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Stewardship Council (SC) Retreat Report

Date: November 8-10, 2019

Location: Aletheia Springs, Glen Ellen, California, 

traditional territory of the Wappo People

(From left to right) Kruti Parekh, Dayvon Williams, Katheryne Lewis, Darcy Ottey, Marisa Taborga Byrne, Cameron Withey, Luis Rodriguez, Sharon Blackwolf, Hubert Blackwolf, Clement Wilson, Jett Cazeaux, Siri Gunnarson, Tarek Kutay, Dane Zahorsky, Lia Bentley, Sarah Spaeth, Catherina Willard, Vianey Moreno, Atlakatl Ce Tochtli Orozco, Ashanti Branch, Abraham Lateiner. 

Remote participants in the retreat (not pictured): Becky Chief Eagle, Sobey Wing, fēnix grace.)


On Friday evening the Youth Passageways Stewardship Council, Leadership Circle, and a few witnesses and volunteers gathered with the intention of nourishing the imagination, heart, spirit, health and effective work of the Youth Passageways’ network. We shared a meal together, then co-created an opening ceremony. We honored the water and activated our altar with prayers and tokens from our home places and our previous gatherings. With permission from the elders present, we placed coins on the altar from a ceremony the previous summer, inviting money to flow like water to the places where it is needed. We shared our first council round of introductions of ourselves, our people, and what brought us to the gathering. Our evening was complete with general housekeeping and logistics, preparing us for a restful sleep and the next two days together.


Saturday, November 9th, began with an overview of our time together and our intentions:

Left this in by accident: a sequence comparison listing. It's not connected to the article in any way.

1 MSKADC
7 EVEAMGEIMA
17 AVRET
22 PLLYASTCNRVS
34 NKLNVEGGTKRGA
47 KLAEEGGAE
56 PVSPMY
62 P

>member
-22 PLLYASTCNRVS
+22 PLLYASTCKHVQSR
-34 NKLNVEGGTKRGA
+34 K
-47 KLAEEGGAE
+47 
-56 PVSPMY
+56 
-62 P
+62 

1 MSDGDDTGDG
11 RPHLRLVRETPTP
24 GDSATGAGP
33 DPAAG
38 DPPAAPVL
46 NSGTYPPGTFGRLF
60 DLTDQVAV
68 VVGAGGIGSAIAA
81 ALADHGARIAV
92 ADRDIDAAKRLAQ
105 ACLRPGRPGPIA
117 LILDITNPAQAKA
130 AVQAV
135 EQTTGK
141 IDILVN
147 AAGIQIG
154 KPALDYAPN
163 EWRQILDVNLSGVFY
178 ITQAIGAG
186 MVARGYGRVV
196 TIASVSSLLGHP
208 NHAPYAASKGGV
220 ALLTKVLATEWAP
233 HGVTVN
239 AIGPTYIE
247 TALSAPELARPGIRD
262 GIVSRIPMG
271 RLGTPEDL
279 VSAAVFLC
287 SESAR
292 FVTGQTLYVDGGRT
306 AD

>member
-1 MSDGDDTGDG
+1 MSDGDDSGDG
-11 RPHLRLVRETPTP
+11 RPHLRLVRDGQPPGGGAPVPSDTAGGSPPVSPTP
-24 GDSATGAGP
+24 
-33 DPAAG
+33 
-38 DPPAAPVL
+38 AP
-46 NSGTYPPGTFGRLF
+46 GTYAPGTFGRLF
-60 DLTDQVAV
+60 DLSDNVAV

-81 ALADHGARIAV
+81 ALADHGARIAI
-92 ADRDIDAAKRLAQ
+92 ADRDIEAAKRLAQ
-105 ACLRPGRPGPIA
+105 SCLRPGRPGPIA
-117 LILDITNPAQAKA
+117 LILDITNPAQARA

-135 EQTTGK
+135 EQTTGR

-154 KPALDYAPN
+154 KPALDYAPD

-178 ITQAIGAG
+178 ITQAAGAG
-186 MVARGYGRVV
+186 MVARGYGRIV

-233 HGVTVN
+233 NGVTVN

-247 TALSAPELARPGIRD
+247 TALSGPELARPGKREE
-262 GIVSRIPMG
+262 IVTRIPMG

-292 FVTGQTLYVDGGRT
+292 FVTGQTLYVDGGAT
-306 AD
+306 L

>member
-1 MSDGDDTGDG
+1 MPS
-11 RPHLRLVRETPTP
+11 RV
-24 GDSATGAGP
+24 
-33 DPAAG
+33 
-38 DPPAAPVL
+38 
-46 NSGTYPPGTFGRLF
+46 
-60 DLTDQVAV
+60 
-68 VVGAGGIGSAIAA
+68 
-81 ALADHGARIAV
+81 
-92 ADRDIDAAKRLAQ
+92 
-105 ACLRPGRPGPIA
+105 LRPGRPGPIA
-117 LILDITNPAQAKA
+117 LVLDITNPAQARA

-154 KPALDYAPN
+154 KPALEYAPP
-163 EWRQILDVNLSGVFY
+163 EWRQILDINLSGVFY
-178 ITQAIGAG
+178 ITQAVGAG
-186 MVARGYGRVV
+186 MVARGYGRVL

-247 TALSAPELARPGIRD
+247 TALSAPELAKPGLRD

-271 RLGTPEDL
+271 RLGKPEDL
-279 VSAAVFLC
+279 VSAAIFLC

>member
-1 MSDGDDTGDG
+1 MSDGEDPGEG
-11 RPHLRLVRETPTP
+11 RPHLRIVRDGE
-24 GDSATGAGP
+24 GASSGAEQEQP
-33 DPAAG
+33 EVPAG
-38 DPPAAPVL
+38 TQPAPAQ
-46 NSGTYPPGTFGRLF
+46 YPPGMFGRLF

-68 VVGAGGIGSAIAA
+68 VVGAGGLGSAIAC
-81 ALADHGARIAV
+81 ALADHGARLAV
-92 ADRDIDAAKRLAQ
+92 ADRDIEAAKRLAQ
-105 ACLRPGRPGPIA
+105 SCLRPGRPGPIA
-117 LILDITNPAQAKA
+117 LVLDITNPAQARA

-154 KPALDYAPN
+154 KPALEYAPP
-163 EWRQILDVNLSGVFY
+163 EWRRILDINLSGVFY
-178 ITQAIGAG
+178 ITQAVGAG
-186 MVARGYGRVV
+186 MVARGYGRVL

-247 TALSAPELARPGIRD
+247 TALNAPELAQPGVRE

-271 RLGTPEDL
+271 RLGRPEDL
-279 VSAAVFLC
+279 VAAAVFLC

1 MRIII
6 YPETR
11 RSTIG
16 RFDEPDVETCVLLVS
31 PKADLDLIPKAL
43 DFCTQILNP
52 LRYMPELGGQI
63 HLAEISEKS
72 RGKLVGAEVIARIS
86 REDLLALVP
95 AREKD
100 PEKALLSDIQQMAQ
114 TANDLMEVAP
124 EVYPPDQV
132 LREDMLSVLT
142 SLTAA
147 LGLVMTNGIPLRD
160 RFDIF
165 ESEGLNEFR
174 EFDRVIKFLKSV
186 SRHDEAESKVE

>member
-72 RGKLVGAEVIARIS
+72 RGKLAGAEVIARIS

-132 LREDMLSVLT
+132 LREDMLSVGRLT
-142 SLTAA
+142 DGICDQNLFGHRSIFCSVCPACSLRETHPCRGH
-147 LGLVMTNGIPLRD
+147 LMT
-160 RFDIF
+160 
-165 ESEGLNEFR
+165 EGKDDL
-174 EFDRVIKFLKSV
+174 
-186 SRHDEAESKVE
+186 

• Begin with the imagination
  • Strengthen our core
  • Have fun together, in the spirit of gathering as a community
  • Practice systems of bringing people towards the center in ways that are welcoming, inclusive, accessible, and organized
  • Honor those transitioning into or out of leadership roles
  • Celebrate and affirm the work that’s been done this past year, and strengthen momentum going forward
  • Join with the Bay Area community to give back to our partners on the ground, reconnect and renew relationships, listen for what is needed in the broader network, and raise funds

We crafted our Gathering Agreements.

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Next, we shared in the oral history of Youth Passageways, and made sure everyone was on the same page with terms (we use some strange terms at Youth Passageways!). The Leadership Circle had a chance to share about how the year had gone personally, as a team, and for the network. The Stewardship Council shared their stories and experiences, providing a broader picture of 2019. Witnesses offered comments on what they saw and heard. We ate an amazing lunch prepared by our chef for the weekend, Sarah Spaeth, and volunteer extraordinaire Lia Bentley. 

In the afternoon, we went to the sacred waters of Aletheia Springs, where the hot springs flow out of the concrete. The two youngest members of our circle, Vianey Moreno and Atlakatl Ce Tochtli Orozco, collected water in jars from our hosts marked “water is love” and “water is abundance”.  These joined the other items on our altar and were released back into the creek at the end of our time together. We gave offerings to the water, including prayers and songs offered by two of our elders, Sharon and Hubert Blackwolf. This ceremony was a gift to the land and to the stewards of Aletheia Springs for gifting this place to us for our Retreat. Much emotion was stirred for many present.

After this powerful ceremony with wide open hearts, it was a quick and disorienting transition for our circle to go from this strongly held container to preparing for the arrival of guests to our evening event with Youth Passageways’ Bay Area Partners.